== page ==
Why Not A 40-MPG SUV?

from the good-question dept

I’ve heard the argument over and over again: that if carmakers wanted to, they could produce ridiculously more fuel-efficient cars. However, they don’t do it, because they don’t think it’s a priority. Consumers don’t care about fuel efficiency. They just want bigger cars with more power. MIT’s Tech Review takes a look at the various technologies out there that are being designed to help increase fuel efficiency, and looks at the issues each one has to deal with before it can be used in production vehicles.

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Comments on “Why Not A 40-MPG SUV?”

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Anonymous Coward says:


Most people who buy SUV’s do so for status. They’re young successful modern professionals who don’t need to worry about little things like money. They’re trendy and they want you to know it. That’s why they’re on their cell phones and swerving into your lane. These are the same fools who were desperatly trying to “SAVE THE RAINFOREST” in the 80’s. Now they fill the skys with smog and are sucking back a latte. This is the same reason you’ll never see a new Mercedes for $14,995. Snob appeal.

Jared says:

Re: No Subject Given

No, its not that its an American thing. Abroad the gas taxes put the price in the $5/gallon range. People have small cars because that’s all they can afford. Its so bad in the UK that people are using fish-and-chip oil illegally to water down their gas so they can afford to drive. SUVs are based on mutual necessities of American life: move families and equipment across large metropolitan areas in cities and suburbs where services and homes are not densely concentrated (as they are in Europe/Japan). There are simple facts about power/performance versus fuel economy that are truisms for the ICE (internal combustion engine). Sure hybrid technology would reduce fuel consumption but you’d never be able to tow a boat (for instance) with the performance that a small battery would be delivering to a small electric motor supplemented by a 1-cyl gas engine. Just basic engineering (I know that and I’m in physics), not sociology.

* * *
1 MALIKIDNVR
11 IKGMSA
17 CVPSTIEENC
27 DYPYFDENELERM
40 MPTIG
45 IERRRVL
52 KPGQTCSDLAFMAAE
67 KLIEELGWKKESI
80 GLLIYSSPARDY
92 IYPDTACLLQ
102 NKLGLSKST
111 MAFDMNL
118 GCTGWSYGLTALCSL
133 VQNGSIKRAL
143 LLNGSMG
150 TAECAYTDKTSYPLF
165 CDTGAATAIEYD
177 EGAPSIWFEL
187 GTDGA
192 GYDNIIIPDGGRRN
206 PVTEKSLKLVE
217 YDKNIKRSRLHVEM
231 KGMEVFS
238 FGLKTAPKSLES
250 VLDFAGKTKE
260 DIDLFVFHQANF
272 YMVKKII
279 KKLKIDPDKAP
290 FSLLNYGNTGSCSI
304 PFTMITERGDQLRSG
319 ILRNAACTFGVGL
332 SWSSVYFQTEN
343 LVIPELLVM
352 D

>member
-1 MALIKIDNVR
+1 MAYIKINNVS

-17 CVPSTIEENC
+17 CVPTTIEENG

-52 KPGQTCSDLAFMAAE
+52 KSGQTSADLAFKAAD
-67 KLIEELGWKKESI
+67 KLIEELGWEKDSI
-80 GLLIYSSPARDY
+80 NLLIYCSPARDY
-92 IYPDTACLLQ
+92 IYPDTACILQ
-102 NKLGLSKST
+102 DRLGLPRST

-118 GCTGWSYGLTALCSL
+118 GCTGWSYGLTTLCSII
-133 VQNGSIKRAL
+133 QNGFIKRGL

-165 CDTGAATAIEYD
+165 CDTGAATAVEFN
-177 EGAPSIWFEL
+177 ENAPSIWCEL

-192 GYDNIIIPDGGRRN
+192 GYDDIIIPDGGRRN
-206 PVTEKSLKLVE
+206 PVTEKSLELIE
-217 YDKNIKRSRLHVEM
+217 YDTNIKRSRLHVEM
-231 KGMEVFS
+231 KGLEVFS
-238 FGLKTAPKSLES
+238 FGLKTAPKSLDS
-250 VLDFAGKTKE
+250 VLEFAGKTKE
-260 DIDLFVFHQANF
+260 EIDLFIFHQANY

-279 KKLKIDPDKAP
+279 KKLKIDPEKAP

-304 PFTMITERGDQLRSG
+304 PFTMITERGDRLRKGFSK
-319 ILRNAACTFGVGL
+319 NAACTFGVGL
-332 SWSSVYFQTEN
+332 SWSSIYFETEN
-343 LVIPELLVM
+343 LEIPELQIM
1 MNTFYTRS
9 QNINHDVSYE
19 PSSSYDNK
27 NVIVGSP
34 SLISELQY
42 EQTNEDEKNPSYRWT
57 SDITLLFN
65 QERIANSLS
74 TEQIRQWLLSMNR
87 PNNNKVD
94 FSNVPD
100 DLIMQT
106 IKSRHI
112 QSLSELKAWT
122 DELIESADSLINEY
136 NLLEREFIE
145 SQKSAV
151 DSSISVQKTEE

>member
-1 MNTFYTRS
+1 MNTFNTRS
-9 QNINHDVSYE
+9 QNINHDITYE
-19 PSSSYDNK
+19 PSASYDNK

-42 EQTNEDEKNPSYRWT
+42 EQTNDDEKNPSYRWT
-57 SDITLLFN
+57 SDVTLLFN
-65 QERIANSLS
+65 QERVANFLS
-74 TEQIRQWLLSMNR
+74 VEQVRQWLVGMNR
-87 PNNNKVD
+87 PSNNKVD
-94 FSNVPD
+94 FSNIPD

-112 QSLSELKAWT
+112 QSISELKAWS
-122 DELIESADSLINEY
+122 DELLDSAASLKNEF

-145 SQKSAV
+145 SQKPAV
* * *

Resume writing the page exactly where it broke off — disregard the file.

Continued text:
Anonymous Coward says:

Re: Re: No Subject Given

Nice self-rationalization.

If you’d RTFL:

“many of these technologies are based on the conventional internal-combustion engine. They don?t require complex electric-gas hybrid drive trains like those under the hoods of the Toyota Prius and Honda Insight. Nor are they based on anything as exotic as fuel cells. If the automotive industry put some corporate horsepower behind moving these technologies into production?and that?s a big if, given the lack of U.S. regulations and consumer demand?the gas-saving technologies could start hitting showrooms within five years. Indeed, if it chose to, Detroit could manufacture a 40-mpg SUV by the end of the decade.”

Jared says:

Re: Re: Re: No Subject Given

Try reading the real reserch instead of MIT’s take. Note that most of this stuff is already in place on the hybrids minus the battery. Such as the “end to idle” section. Also, making more components electrically driven rather than belt driven requires alternator power rather than raw piston power. You’re just working the engine to drive a generator rather than driving the components directly. Thermodynamics dictates that you won’t use less energy to do the same job when the source is the same. You might pick up some slack in the electronics but instead of mechanical>mechanical you have mechanical>electric>electronics>electric>mechanical. Next time, RTFL and then think about it.

Frank R. Eggers says:

Re: Re: Re:2 No Subject Given

Contrary to what some people apparently think, driving accessories electrically (fan, water pump, air condition, and power steering) electrically instead of mechanically, can improve efficiency.